“ … Here is another one. A change in what Human nature will allow for government. "Careful, Kryon, don't talk about politics. You'll get in trouble." I won't get in trouble. I'm going to tell you to watch for leadership that cares about you. "You mean politics is going to change?" It already has. It's beginning. Watch for it. You're going to see a total phase-out of old energy dictatorships eventually. The potential is that you're going to see that before 2013.

They're going to fall over, you know, because the energy of the population will not sustain an old energy leader ..."
"Update on Current Events" – Jul 23, 2011 (Kryon channelled by Lee Carroll) - (Subjects: The Humanization of God, Gaia, Shift of Human Consciousness, 2012, Benevolent Design, Financial Institutes (Recession, System to Change ...), Water Cycle (Heat up, Mini Ice Ace, Oceans, Fish, Earthquakes ..), Nuclear Power Revealed, Geothermal Power, Hydro Power, Drinking Water from Seawater, No need for Oil as Much, Middle East in Peace, Persia/Iran Uprising, Muhammad, Israel, DNA, Two Dictators to fall soon, Africa, China, (Old) Souls, Species to go, Whales to Humans, Global Unity,..... etc.)
(Subjects: Who/What is Kryon ?, Egypt Uprising, Iran/Persia Uprising, Peace in Middle East without Israel actively involved, Muhammad, "Conceptual" Youth Revolution, "Conceptual" Managed Business, Internet, Social Media, News Media, Google, Bankers, Global Unity,..... etc.)

Tuesday, February 10, 2009

New Body To Fund Building Projects

The Jakarta Globe, Dion Bisara & Muhamad Al Azhari, February 11, 2009  

The government, in concert with the World Bank and Asian Development Bank, plans to inject up to Rp 4 trillion ($340 million) into a special body that will provide loans to investors interested in developing long-term infrastructure projects, a senior government official said on Tuesday. 

The body, to be called simply “Infrastructure Funds,” is meant to help finance projects like toll roads, railways, power plants, utilities, seaports and airports. 

The government has decided to make the funds available because liquidity problems in the banking sector have limited private-sector lending.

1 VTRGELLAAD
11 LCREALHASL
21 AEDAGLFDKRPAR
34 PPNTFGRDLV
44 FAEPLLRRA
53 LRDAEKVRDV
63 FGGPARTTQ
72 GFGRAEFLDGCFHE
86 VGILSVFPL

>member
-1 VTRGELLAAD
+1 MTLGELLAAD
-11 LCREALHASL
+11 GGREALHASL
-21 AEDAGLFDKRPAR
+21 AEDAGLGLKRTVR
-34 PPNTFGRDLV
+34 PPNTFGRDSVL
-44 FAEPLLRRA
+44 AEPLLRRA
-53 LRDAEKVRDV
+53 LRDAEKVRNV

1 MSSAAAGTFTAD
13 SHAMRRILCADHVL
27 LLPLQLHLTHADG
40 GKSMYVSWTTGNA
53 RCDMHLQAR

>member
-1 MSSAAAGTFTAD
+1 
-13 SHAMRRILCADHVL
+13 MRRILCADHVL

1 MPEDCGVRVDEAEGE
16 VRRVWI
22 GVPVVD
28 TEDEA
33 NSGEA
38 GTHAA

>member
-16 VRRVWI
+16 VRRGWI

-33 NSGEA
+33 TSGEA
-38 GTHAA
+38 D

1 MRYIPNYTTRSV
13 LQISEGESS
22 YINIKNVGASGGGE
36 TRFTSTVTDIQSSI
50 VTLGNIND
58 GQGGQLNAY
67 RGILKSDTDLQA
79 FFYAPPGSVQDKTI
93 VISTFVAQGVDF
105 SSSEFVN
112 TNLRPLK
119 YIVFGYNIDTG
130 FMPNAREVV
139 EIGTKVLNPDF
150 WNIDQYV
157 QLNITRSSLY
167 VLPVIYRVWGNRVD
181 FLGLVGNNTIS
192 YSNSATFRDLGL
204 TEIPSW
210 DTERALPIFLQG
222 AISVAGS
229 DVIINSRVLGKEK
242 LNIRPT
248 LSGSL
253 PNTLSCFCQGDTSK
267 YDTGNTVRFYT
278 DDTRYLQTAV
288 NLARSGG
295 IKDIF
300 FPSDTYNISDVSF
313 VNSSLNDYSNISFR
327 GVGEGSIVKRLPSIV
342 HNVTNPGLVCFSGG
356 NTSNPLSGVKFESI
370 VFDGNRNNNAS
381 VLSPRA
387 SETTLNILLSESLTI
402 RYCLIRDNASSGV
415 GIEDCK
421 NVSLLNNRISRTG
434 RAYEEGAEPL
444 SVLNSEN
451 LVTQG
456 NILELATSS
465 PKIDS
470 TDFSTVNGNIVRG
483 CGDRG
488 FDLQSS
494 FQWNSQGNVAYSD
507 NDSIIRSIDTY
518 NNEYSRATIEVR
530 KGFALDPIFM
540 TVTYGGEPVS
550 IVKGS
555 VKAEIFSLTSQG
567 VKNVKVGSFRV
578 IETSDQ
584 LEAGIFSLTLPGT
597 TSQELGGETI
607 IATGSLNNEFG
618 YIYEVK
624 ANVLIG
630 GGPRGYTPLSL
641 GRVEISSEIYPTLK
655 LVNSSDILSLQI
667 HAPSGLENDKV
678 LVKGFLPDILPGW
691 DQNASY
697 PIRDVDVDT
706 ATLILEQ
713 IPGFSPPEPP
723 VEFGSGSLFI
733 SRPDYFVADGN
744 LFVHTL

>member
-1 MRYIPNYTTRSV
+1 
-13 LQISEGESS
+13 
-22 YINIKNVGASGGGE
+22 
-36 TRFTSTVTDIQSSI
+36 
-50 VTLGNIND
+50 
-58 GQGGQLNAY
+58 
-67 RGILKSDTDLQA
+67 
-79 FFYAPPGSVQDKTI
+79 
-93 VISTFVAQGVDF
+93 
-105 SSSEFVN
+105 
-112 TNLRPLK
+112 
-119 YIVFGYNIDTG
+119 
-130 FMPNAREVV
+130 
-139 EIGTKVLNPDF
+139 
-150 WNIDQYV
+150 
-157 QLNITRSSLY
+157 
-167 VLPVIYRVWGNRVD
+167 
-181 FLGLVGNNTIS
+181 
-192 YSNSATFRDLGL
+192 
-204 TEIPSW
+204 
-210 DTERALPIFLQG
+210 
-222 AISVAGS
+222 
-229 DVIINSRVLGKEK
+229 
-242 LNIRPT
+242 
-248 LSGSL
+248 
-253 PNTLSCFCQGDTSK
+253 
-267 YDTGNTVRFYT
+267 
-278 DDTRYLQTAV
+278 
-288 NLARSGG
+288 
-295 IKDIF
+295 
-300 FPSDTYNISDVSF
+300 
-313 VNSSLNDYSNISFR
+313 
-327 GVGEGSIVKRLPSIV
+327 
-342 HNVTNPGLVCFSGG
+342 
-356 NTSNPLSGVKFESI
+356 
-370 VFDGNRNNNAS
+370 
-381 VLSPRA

Wahyu Utomo, the coordinating minister for the economy’s deputy for infrastructure and underdeveloped areas, said the body would be set up in February and should be operational some time in the first half of this year. 

“Looking at the current conditions, we expect the project to move forward and provide funding should developers have difficulty securing financing while banks have only short-term funds,” Wahyu told reporters at a seminar in Jakarta. 

The government expects to make a contribution of Rp 1 trillion to the body, with the rest coming from the two multilateral agencies. 

“Indonesian banks’ balance sheets mostly consist of short-term deposits,” said P.S. Srivinas, lead financial economist at the World Bank in Jakarta. 

“Therefore, they cannot finance long-term loans like those for an infrastructure project.” 

The government hopes the plan will give Indonesia’s ailing infrastructure a lift, since the current global financial crisis may reduce domestic banks’ ability to finance long-term projects. 

Analysts say the banks’ limited lending capacity is due to the difficulty of obtaining long-term, third-party funds – including savings and time deposits — in the current environment. 

According to a recent report from the World Bank, as of November 2008, 87 percent of Indonesia’s Rp 1.707 trillion in third-party funds were held in time deposits with maturities of less than one month. 

Dedy S. Priatna, the state minister for national development planning’s deputy for infrastructure, said Indonesia would need Rp 1.429 trillion to finance the infrastructure projects the government has planned for 2010-14. However, he indicated that on its own the government likely could only afford 30 percent of that total. The rest, it is hoped, could be secured through public-private partnerships. 

Many in the private sector, however, are not interested in participating in the government projects because of their low-quality feasibility studies, problems with securing land and few guarantees of returns. 

In response, the state ministry’s Dedy said: “We at the agency are now working to improve feasibility studies for the planned infrastructure projects.”

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